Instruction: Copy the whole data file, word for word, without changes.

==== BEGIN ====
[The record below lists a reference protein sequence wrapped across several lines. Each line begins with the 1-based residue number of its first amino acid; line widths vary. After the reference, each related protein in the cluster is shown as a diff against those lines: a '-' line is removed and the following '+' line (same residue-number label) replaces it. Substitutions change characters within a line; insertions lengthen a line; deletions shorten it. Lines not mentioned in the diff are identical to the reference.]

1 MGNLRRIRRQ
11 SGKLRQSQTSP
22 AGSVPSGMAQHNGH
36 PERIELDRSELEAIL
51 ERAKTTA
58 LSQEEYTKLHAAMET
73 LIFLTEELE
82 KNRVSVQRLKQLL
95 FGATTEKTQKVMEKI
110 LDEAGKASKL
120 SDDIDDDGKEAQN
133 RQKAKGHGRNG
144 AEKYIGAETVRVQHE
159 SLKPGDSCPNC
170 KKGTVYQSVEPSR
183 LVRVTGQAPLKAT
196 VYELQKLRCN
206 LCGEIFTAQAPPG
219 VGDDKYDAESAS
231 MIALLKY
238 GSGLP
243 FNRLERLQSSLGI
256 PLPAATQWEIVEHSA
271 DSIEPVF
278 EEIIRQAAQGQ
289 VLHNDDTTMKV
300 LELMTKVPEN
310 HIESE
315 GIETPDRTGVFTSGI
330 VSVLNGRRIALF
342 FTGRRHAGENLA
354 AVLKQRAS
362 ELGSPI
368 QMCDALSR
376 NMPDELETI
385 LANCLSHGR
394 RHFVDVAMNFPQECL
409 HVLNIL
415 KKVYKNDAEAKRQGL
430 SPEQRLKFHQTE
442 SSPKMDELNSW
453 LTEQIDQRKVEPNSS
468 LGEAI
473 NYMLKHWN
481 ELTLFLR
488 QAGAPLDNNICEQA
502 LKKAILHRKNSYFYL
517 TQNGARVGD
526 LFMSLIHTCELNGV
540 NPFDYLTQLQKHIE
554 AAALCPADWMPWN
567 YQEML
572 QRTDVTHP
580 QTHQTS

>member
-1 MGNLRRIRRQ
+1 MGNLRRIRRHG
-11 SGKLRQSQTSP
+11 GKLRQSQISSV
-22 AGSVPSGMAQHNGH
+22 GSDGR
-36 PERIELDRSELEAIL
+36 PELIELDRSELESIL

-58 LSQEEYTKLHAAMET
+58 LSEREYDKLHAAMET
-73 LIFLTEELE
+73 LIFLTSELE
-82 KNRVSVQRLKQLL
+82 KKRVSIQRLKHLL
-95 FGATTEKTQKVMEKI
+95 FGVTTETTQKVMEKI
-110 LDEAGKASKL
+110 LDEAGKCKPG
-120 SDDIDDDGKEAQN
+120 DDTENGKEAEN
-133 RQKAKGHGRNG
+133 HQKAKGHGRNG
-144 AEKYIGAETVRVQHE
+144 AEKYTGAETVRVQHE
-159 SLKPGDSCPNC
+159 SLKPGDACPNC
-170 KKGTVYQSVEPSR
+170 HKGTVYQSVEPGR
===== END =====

[The record below lists a reference protein sequence wrapped across several lines. Each line begins with the 1-based residue number of its first amino acid; line widths vary. After the reference, each related protein in the cluster is shown as a diff against those lines: a '-' line is removed and the following '+' line (same residue-number label) replaces it. Substitutions change characters within a line; insertions lengthen a line; deletions shorten it. Lines not mentioned in the diff are identical to the reference.]

1 MGNLRRIRRQ
11 SGKLRQSQTSP
22 AGSVPSGMAQHNGH
36 PERIELDRSELEAIL
51 ERAKTTA
58 LSQEEYTKLHAAMET
73 LIFLTEELE
82 KNRVSVQRLKQLL
95 FGATTEKTQKVMEKI
110 LDEAGKASKL
120 SDDIDDDGKEAQN
133 RQKAKGHGRNG
144 AEKYIGAETVRVQHE
159 SLKPGDSCPNC
170 KKGTVYQSVEPSR
183 LVRVTGQAPLKAT
196 VYELQKLRCN
206 LCGEIFTAQAPPG
219 VGDDKYDAESAS
231 MIALLKY
238 GSGLP
243 FNRLERLQSSLGI
256 PLPAATQWEIVEHSA
271 DSIEPVF
278 EEIIRQAAQGQ
289 VLHNDDTTMKV
300 LELMTKVPEN
310 HIESE
315 GIETPDRTGVFTSGI
330 VSVLNGRRIALF
342 FTGRRHAGENLA
354 AVLKQRAS
362 ELGSPI
368 QMCDALSR
376 NMPDELETI
385 LANCLSHGR
394 RHFVDVAMNFPQECL
409 HVLNIL
415 KKVYKNDAEAKRQGL
430 SPEQRLKFHQTE
442 SSPKMDELNSW
453 LTEQIDQRKVEPNSS
468 LGEAI
473 NYMLKHWN
481 ELTLFLR
488 QAGAPLDNNICEQA
502 LKKAILHRKNSYFYL
517 TQNGARVGD
526 LFMSLIHTCELNGV
540 NPFDYLTQLQKHIE
554 AAALCPADWMPWN
567 YQEML
572 QRTDVTHP
580 QTHQTS

>member
-1 MGNLRRIRRQ
+1 MGNLRRIRRHG
-11 SGKLRQSQTSP
+11 GKLRQSQISSV
-22 AGSVPSGMAQHNGH
+22 GSDGR
-36 PERIELDRSELEAIL
+36 PELIELDRSELESIL

-58 LSQEEYTKLHAAMET
+58 LSEREYDKLHAAMET
-73 LIFLTEELE
+73 LIFLTSELE
-82 KNRVSVQRLKQLL
+82 KKRVSIQRLKHLL
-95 FGATTEKTQKVMEKI
+95 FGVTTETTQKVMEKI
-110 LDEAGKASKL
+110 LDEAGKCKPG
-120 SDDIDDDGKEAQN
+120 DDTENGKEAEN
-133 RQKAKGHGRNG
+133 HQKAKGHGRNG
-144 AEKYIGAETVRVQHE
+144 AEKYTGAETVRVQHE
-159 SLKPGDSCPNC
+159 SLKPGDACPNC
-170 KKGTVYQSVEPSR
+170 HKGTVYQSVEPGR